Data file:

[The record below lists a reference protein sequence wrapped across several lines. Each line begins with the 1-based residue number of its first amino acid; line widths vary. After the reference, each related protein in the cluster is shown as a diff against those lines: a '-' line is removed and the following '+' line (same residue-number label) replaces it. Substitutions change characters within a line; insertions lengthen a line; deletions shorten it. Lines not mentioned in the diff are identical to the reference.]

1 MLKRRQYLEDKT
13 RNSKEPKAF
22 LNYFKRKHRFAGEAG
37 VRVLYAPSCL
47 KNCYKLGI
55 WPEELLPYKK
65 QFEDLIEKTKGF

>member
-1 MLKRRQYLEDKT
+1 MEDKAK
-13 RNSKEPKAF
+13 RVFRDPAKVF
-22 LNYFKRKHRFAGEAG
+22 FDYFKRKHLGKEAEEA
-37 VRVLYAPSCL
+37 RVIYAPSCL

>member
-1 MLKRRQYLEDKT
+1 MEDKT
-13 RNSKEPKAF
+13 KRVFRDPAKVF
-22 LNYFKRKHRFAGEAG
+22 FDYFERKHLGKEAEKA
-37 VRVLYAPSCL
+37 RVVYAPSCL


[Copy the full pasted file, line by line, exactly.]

[The record below lists a reference protein sequence wrapped across several lines. Each line begins with the 1-based residue number of its first amino acid; line widths vary. After the reference, each related protein in the cluster is shown as a diff against those lines: a '-' line is removed and the following '+' line (same residue-number label) replaces it. Substitutions change characters within a line; insertions lengthen a line; deletions shorten it. Lines not mentioned in the diff are identical to the reference.]

1 MLKRRQYLEDKT
13 RNSKEPKAF
22 LNYFKRKHRFAGEAG
37 VRVLYAPSCL
47 KNCYKLGI
55 WPEELLPYKK
65 QFEDLIEKTKGF

>member
-1 MLKRRQYLEDKT
+1 MEDKAK
-13 RNSKEPKAF
+13 RVFRDPAKVF
-22 LNYFKRKHRFAGEAG
+22 FDYFKRKHLGKEAEEA
-37 VRVLYAPSCL
+37 RVIYAPSCL

>member
-1 MLKRRQYLEDKT
+1 MEDKT
-13 RNSKEPKAF
+13 KRVFRDPAKVF
-22 LNYFKRKHRFAGEAG
+22 FDYFERKHLGKEAEKA
-37 VRVLYAPSCL
+37 RVVYAPSCL